Dr. Judith Ross is a physician scientist in the Department of Pediatrics and is board certified in Pediatrics and Pediatric Endocrinology. Her lab has focused on neurodevelopmental outcomes in children with X and Y chromosome disorders (XYY syndrome, Klinefelter syndrome, Turner syndrome), with over 25 years of NIH-funded pediatric clinical research. Results of this research has elucidated neurophysiological, pathological, and molecular genotype-phenotype relationships, and the role of selected X and Y genes in children in health and disease. The current focus in her lab involves defining genetic etiologies of autism spectrum disorders (ASD) and establishing clinical-pathophysiological mechanisms in ASD. A known, genetic risk factor for ASD is the male sex chromosome disorder, 47,XYY syndrome (XYY, 1/1000 males), and their increased autism risk suggests the involvement of sex-linked genes in autism (Y chromosome genes related to brain development and function, thereby increasing ASD risk). Current clinical research in Dr. Ross’ lab takes advantage of the detailed ASD characterization of clinical ASD populations, extensive genetic analyses of a Y chromosome synaptic protein NLGN4Y (with Merry and Dalva labs), innovative neuroimaging expertise (CHOP collaboration), multi-modal data collection, and sophisticated analysis. This translational research will result in new bidirectional insights (“bench to bedside”) and will advance our understanding of sex differences, ASD neurobiological mechanisms, relevant biomarkers, and future disease-specific treatments.
- Y chromosome effects on brain and behavior. Understanding the differentiation of human brain and behavior is relevant to understanding disorders that differ in males versus females.
- XYY syndrome is an informative genetic model of Y chromosome gene determinants in male predominant disorders such as ASD and may be related to the male predominance of ASD.
- The Y chromosome gene, neuroligin 4Y (NLGN4Y), encodes a synaptic cell adhesion molecule. NLGN4Y expression is increased in XYY, which may provide biomarker for ASD behavioral features.
- Neuroimaging approaches suggest that brain regions critical to social cognition are anatomically and functionally altered in boys with XYY, similar to findings in idiopathic autism (Dr. Roberts, CHOP) and may provide biomarkers for ASD behavioral features.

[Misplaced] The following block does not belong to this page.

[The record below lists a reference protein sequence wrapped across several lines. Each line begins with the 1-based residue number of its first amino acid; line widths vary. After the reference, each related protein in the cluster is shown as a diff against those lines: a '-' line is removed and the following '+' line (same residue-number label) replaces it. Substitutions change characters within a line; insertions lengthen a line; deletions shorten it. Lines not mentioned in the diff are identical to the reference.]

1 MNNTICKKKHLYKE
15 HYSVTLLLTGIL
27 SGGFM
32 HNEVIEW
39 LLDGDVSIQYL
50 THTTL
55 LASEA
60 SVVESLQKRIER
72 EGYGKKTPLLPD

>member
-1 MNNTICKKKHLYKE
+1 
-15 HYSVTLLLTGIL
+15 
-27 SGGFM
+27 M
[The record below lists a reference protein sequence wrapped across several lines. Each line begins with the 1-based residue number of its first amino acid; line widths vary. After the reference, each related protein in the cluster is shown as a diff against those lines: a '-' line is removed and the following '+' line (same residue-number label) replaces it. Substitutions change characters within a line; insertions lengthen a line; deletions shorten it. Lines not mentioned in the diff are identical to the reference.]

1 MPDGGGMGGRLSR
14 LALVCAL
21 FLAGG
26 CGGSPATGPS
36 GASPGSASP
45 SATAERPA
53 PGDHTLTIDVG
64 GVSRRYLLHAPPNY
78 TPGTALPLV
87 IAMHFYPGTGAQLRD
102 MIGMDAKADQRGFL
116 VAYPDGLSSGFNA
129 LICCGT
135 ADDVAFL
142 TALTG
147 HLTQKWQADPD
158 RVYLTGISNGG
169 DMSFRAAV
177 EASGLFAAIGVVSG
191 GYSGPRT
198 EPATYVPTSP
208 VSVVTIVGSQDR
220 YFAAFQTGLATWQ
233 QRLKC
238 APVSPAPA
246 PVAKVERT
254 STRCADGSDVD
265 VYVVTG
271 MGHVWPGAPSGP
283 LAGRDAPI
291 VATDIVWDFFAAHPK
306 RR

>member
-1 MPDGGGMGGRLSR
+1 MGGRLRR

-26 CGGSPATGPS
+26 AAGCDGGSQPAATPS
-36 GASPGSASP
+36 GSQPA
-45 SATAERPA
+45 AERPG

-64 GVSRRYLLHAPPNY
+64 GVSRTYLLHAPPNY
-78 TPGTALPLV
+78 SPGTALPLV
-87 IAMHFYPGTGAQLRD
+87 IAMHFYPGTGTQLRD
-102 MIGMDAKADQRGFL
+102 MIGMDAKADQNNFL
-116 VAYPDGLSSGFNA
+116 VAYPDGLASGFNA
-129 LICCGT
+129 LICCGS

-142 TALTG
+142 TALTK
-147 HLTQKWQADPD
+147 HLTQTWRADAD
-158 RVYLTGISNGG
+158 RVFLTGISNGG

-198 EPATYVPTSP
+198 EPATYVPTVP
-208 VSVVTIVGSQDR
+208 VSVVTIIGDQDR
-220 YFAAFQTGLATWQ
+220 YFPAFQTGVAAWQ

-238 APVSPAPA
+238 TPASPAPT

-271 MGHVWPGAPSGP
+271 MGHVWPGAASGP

The eXtraordinarY Babies Study: |Natural History of Health & Neuro-development in Infants and Young Children with Sex Chromosome Trisomy.
NIH/NICHD 1R01HD091251-01 (PI: Tartaglia, co-I: Ross) 9/06/2017–06/30/2022. The aims are to describe the natural history of young children with sex chromosome trisomy from infancy to 5 years, with a focus on early predictors of neurodevelopmental and cardiometabolic outcomes.
Mean Diffusivity (MD)
Legend - Figure 1. Elevated Mean diffusivity (MD) of the left arcuate fasciculus (AF) in XYY+ASD cohort (TJU left), analogous to those observed in idiopathic ASD (CHOP, right) [Click for larger image]
Neural Correlates of the Y Chromosome in Autism: |XYY Syndrome as a Genetic Model
Department of Defense Idea Research Grant Proposal # AR140197 (MPI: T.Roberts, J. Ross, 7/1/15-6/30/18): This study evaluates similarities in autism features of boys with XYY syndrome versus idiopathic autism.
Neuroimaging in ASD Populations
R21 MH109158-01A1 (MPI: T. Roberts, J. Ross, 04/01/16-3/31/18) "Structural and Functional Characteristics of XYY - Relationship to ASD." This study evaluates potential neuroimaging biomarkers for autism in populations with autism spectrum disorder.
Increased WM and GM in boys with XYY
Legend - Figure 2. Increased WM and GM in boys with XYY versus typically developing boys (frontal, parietal-occipital, temporal cortices)
The IDeA States Pediatric Clinical Trials Network
NIH/NICHD 1UG1HD090915-01 (PI: J.Ross) Delaware Nemours/duPont Hospital for Children Site for the IDeA States Pediatric Clinical Trials Network, 9/21/16-8/31/20. The IDeA States Pediatric Clinical Trials Network functions as one component of the overall Environmental influences on Child Health Outcomes (ECHO) Program.
Center for Pediatric Research
NIH/NIGMS 1P30GM114736-01 (PI: T Shaffer, co-I: J Ross)
(CPR) 08/01/2015 – 07/31/2020. Project goals for this Center of Biologic Research Excellence (COBRE) study include development of pediatric translational research programs.